By Timothy Ryan1
A recent complaint issued by the National Labor Relations Board ("NLRB" or "Board") is a reminder to employers that federal labor law policy, created in the first half of the 20th century, still has relevance in the first half of the 21st century.
The NLRB is the agency which administers federal law dealing with the rights of employees, employers, and unions. In a complaint filed in Connecticut, the Board charged that an employer illegally terminated an employee for making derogatory remarks about her supervisor on her Facebook page. The Board also alleged that the company's Social Media Policy is "overly broad" and violates federal labor law.
The National Labor Relations Act protects the rights of workers—whether their employer is union or non-union. Those rights include the right to communicate with each other about wages, hours, and other terms and conditions of employment. When two or more employees communicate with each other about their hours, their pay, or, as in this case, about their boss, they are likely engaged in protected concerted activity. The scope of this protection is quite broad. The courts and the Board have found an unlawful interference with concerted protected activity when an employee was fired for discussing wages and rates of pay with another employee,2 when an employee was terminated because he objected to a pay cut,3 and when an employer maintained a rule that could "reasonably tend to chill employees in the exercise of their... rights."4 Generally, criticism of a supervisor that is false and defamatory or unrelated to work is not protected.
The employer's Social Media Policy is alleged to be unlawful because it contains provisions which prohibit employees from depicting the company in any way, without first getting approval from the company. The policy also prohibits employees from making "disparaging, discriminatory or defamatory comments when discussing the company or the employee's superiors, co-workers and/or competitors." The Board's complaint alleges that when the employee posted negative remarks about her supervisor on her Facebook page which could be read by other employees, she was engaged in protected concerted activity. The complaint also alleges that the company's Social Media Policy is "overly broad" because its prohibition against employees posting disparaging remarks about the company and its supervisors interferes with the employees' exercise of their rights to engage in protected concerted activity.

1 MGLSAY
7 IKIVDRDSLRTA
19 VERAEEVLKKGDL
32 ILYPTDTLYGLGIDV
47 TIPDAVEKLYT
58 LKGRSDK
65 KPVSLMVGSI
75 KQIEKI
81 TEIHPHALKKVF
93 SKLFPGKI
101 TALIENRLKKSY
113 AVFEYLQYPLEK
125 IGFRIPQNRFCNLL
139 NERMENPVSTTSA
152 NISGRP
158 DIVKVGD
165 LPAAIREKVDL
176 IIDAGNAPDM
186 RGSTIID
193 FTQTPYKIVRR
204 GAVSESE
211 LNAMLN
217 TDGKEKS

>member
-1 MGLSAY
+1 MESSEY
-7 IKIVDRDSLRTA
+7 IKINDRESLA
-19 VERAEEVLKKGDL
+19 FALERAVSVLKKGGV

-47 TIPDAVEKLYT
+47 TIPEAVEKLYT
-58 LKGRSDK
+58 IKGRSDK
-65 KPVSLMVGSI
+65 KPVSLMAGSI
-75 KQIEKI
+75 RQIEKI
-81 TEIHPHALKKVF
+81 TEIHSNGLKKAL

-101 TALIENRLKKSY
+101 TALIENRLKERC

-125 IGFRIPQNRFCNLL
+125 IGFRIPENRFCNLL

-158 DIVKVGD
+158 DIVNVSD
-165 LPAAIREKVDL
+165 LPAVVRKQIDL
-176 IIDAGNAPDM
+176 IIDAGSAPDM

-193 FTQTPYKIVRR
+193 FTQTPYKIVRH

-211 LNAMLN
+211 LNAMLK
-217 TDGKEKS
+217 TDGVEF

The NLRB's legal theory in this case is not new. The right of employees to engage in this type of concerted activity is long settled. What's new is that, rather than bashing a boss over lunch in the cafeteria, the employee here used a Facebook page to do it. The employer involved in this case vehemently denies the allegations of the complaint and the accuracy of the facts described in it.
The significance of the complaint in this case is evident from the fact that the NLRB issued a news release about the complaint, something it rarely does. Employers should pay attention to this case because of the message it sends—employers should carefully examine their social media policies and determine whether they might be construed to interfere with employees' protected rights.5 This warning applies as equally to non-union companies as it does to union companies.
1 Mr. Ryan is a partner in the firm's Los Angeles office, where he specializes in labor and employment law. Mr. Ryan has extensive experience in the representation of employers in matters involving union organizing, collective bargaining, labor arbitration, and labor relations. The firm's management-representation experience covers a wide variety of industries, including manufacturing, retail, hotel, and entertainment.
2 NLRB v. Main Street Terrace Care Center, 218 F.3d 531 (6th Cir. 2000)
3 Wilson Trophy Co. v. NLRB, 989 F.2d 1502 (8th Cir. 1993)
4 Lafayette Park Hotel, 326 NLRB 824, 825 (1998)
5 For additional information about developing a legally-compliant social media policy, please refer to "Employees and Social Media: What is Your Company's Policy?" from our August 2010 Employment Law Commentary. Additional discussion is available in "Social Media in the Workplace" from our January 2010 Employment Law Commentary.
Because of the generality of this update, the information provided herein may not be applicable in all situations and should not be acted upon without specific legal advice based on particular situations.
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